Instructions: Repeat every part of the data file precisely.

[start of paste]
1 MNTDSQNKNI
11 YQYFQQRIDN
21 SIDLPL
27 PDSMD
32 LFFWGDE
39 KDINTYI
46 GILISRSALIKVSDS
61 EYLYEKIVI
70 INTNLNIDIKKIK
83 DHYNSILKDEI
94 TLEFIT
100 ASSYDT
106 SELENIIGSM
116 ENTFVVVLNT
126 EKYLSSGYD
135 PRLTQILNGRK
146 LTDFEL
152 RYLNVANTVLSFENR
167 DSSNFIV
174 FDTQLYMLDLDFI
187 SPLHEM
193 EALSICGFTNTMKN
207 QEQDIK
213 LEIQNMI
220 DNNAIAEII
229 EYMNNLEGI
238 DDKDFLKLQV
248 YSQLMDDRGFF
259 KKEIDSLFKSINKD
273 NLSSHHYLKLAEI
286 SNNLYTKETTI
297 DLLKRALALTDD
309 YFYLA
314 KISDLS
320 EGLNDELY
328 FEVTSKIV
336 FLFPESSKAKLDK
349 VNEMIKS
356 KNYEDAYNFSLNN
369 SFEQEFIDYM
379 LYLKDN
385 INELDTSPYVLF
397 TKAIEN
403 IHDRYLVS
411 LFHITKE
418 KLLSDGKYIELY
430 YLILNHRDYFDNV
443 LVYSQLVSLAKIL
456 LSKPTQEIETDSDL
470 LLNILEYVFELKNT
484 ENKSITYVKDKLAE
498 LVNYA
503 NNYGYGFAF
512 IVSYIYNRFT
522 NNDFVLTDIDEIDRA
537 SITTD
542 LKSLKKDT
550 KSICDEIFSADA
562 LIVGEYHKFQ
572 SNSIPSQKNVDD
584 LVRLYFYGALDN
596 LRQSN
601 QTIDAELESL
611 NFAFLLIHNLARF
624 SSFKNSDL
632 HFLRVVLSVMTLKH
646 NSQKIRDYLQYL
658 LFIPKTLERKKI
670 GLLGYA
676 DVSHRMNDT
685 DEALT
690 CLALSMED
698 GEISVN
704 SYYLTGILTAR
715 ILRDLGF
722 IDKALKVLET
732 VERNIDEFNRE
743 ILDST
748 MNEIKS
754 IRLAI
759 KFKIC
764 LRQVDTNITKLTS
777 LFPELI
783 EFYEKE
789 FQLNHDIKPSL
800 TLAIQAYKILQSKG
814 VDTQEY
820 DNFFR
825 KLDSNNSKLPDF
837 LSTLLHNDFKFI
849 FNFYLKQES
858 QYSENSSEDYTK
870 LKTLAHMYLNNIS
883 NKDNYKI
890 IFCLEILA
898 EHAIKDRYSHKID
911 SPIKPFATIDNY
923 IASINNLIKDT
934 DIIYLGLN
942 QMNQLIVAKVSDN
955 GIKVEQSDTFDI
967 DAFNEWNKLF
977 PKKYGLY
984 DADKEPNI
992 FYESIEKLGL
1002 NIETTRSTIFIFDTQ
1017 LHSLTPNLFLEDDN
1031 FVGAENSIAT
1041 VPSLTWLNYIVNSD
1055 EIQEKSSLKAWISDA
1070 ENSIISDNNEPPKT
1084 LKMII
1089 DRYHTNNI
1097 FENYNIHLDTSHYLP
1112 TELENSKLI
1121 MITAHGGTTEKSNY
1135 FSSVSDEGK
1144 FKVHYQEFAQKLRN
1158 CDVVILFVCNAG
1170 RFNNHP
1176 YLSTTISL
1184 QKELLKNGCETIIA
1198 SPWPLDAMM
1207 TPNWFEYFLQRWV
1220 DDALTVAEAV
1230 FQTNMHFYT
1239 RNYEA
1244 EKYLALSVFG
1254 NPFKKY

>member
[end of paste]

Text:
1 MNTDSQNKNI
11 YQYFQQRIDN
21 SIDLPL
27 PDSMD
32 LFFWGDE
39 KDINTYI
46 GILISRSALIKVSDS
61 EYLYEKIVI
70 INTNLNIDIKKIK
83 DHYNSILKDEI
94 TLEFIT
100 ASSYDT
106 SELENIIGSM
116 ENTFVVVLNT
126 EKYLSSGYD
135 PRLTQILNGRK
146 LTDFEL
152 RYLNVANTVLSFENR
167 DSSNFIV
174 FDTQLYMLDLDFI
187 SPLHEM
193 EALSICGFTNTMKN
207 QEQDIK
213 LEIQNMI
220 DNNAIAEII
229 EYMNNLEGI
238 DDKDFLKLQV
248 YSQLMDDRGFF
259 KKEIDSLFKSINKD
273 NLSSHHYLKLAEI
286 SNNLYTKETTI
297 DLLKRALALTDD
309 YFYLA
314 KISDLS
320 EGLNDELY
328 FEVTSKIV
336 FLFPESSKAKLDK
349 VNEMIKS
356 KNYEDAYNFSLNN
369 SFEQEFIDYM
379 LYLKDN
385 INELDTSPYVLF
397 TKAIEN
403 IHDRYLVS
411 LFHITKE
418 KLLSDGKYIELY
430 YLILNHRDYFDNV
443 LVYSQLVSLAKIL
456 LSKPTQEIETDSDL
470 LLNILEYVFELKNT
484 ENKSITYVKDKLAE
498 LVNYA
503 NNYGYGFAF
512 IVSYIYNRFT
522 NNDFVLTDIDEIDRA
537 SITTD
542 LKSLKKDT
550 KSICDEIFSADA
562 LIVGEYHKFQ
572 SNSIPSQKNVDD
584 LVRLYFYGALDN
596 LRQSN
601 QTIDAELESL
611 NFAFLLIHNLARF
624 SSFKNSDL
632 HFLRVVLSVMTLKH
646 NSQKIRDYLQYL
658 LFIPKTLERKKI
670 GLLGYA
676 DVSHRMNDT
685 DEALT
690 CLALSMED
698 GEISVN
704 SYYLTGILTAR
715 ILRDLGF
722 IDKALKVLET
732 VERNIDEFNRE
743 ILDST
748 MNEIKS
754 IRLAI
759 KFKIC
764 LRQVDTNITKLTS
777 LFPELI
783 EFYEKE
789 FQLNHDIKPSL
800 TLAIQAYKILQSKG
814 VDTQEY
820 DNFFR
825 KLDSNNSKLPDF
837 LSTLLHNDFKFI
849 FNFYLKQES
858 QYSENSSEDYTK
870 LKTLAHMYLNNIS
883 NKDNYKI
890 IFCLEILA
898 EHAIKDRYSHKID
911 SPIKPFATIDNY
923 IASINNLIKDT
934 DIIYLGLN
942 QMNQLIVAKVSDN
955 GIKVEQSDTFDI
967 DAFNEWNKLF
977 PKKYGLY
984 DADKEPNI
992 FYESIEKLGL
1002 NIETTRSTIFIFDTQ
1017 LHSLTPNLFLEDDN
1031 FVGAENSIAT
1041 VPSLTWLNYIVNSD
1055 EIQEKSSLKAWISDA
1070 ENSIISDNNEPPKT
1084 LKMII
1089 DRYHTNNI
1097 FENYNIHLDTSHYLP
1112 TELENSKLI
1121 MITAHGGTTEKSNY
1135 FSSVSDEGK
1144 FKVHYQEFAQKLRN
1158 CDVVILFVCNAG
1170 RFNNHP
1176 YLSTTISL
1184 QKELLKNGCETIIA
1198 SPWPLDAMM
1207 TPNWFEYFLQRWV
1220 DDALTVAEAV
1230 FQTNMHFYT
1239 RNYEA
1244 EKYLALSVFG
1254 NPFKKY

>member